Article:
"I've never been racing with those guys before up at the front, and now, I can see why they're racing up there in the front every weekend," said Taylor, who became the second-youngest pole-winner in Rolex Series history when he shattered the Barber track record in qualifying on Friday. "They're really good and I learned a lot from all of them. I'm talking about the (Nos.) 01, the 90, the 60, the 6, the 99. All those guys running up there are really good guys. There was a lot of good, hard fighting and it was a lot of fun. I might have gotten a little impatient, at times, and made some moves that ended up costing me a position or two. But I really learned a lot.
"As for the incident late in the race, that's racing, I guess. In racing, you leave upset 90 percent of the time and 10 percent of the time you're really happy. It looked like a racing incident. Max was just making a move on Dalziel. I don't know if Dalziel didn't see him or didn't anticipate correctly on the switchback move but, for us it turned into a missed opportunity to make up points on the (Nos.) 99 and the 01, and we just couldn't take advantage of how good the SunTrust car was this weekend. I'm looking forward to VIR (Virginia International Raceway in Alton). I think the car should translate well for the rest of the season."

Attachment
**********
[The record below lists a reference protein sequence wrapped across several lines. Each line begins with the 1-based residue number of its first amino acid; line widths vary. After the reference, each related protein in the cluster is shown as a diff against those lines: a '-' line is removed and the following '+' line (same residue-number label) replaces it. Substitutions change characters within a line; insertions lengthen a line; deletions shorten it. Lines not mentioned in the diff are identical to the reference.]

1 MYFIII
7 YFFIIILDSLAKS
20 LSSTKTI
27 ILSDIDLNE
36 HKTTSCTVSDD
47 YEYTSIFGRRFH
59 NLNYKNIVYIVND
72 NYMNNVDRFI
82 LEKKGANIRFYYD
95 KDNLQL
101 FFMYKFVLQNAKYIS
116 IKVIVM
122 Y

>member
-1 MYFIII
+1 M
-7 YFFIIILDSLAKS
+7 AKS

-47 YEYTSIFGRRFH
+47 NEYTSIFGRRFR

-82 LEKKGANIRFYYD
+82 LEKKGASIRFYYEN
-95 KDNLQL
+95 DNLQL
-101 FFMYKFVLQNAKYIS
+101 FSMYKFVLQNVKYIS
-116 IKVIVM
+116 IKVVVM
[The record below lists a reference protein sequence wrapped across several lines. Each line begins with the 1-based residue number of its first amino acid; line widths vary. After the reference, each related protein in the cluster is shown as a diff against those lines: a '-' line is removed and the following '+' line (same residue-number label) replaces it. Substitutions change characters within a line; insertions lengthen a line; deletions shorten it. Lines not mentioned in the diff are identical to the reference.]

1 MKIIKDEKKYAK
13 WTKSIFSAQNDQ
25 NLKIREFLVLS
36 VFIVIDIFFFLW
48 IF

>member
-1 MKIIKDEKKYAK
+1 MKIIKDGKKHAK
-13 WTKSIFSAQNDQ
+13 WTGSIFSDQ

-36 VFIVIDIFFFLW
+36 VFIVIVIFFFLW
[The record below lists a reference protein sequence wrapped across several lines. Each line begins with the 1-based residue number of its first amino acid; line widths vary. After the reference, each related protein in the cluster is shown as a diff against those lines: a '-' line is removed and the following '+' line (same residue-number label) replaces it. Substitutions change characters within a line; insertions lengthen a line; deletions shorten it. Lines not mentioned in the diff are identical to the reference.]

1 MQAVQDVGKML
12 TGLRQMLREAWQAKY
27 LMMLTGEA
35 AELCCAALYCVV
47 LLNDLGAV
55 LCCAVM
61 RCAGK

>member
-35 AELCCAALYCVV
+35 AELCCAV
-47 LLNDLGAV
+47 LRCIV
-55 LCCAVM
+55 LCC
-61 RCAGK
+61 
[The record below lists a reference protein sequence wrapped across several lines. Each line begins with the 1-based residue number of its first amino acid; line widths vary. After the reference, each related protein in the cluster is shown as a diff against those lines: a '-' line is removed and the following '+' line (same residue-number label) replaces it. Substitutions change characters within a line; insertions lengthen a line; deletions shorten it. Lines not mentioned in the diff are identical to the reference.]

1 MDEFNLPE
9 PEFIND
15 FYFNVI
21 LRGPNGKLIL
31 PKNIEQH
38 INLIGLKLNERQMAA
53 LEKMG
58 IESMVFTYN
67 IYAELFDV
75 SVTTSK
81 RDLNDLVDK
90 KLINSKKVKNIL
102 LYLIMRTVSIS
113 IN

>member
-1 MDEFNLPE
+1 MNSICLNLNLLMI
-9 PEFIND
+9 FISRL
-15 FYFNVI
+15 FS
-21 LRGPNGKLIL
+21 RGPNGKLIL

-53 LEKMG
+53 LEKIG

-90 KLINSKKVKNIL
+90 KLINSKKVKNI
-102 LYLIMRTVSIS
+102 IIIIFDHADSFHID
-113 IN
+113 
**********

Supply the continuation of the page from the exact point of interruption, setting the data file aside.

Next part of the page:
Behind the race-winning No. 01 BMW and the No. 60 Ford was the No. 8 of Dalziel and his co-driver, Mike Forest, on the final podium spot. The defending series-champion No. 99 Gainsco/Bob Stallings Racing Chevrolet Riley of Jon Fogarty and Alex Gurney lost its motor at the 30-minute mark and retired in 13th place.
As was the case at the season-opening Rolex 24 At Daytona, where Angelelli qualified the SunTrust car on the pole and clocked the fastest lap of the race only to see it all go for naught with problems that prompted numerous trips to the garage, the polesitting SunTrust Racing machine was fastest again today. Shortly after taking over for Taylor on the lap-62 pit stop, Angelelli clocked the fastest lap of the race (1 minute, 20.483 seconds at 102.878 mph). The previous fast lap to the point was turned by Taylor on the fifth tour of the circuit.
"You can't win championships when you don't finish races, and I don't really know or understand what happened, yet," said team owner Wayne Taylor, who won this race with Angelelli in the SunTrust Racing machine en route to the 2005 Rolex Series championship. "Whatever it was, it broke the rear suspension and made it a terribly disappointing day. It was a great weekend for Ricky, qualifying on the pole, leading the way he did at the start, commanding the race. All of that was great. I'm just disappointed. It's so odd, this business, and to leave a race this way -- we got the pole, we had the fastest lap, but right now, the only thing that counts is where you finish. Thank goodness we've got a race in two week's time."
The next race on the Rolex Series slate is the Bosch Engineering 250 at Virginia International Raceway in Alton on Saturday, April 24.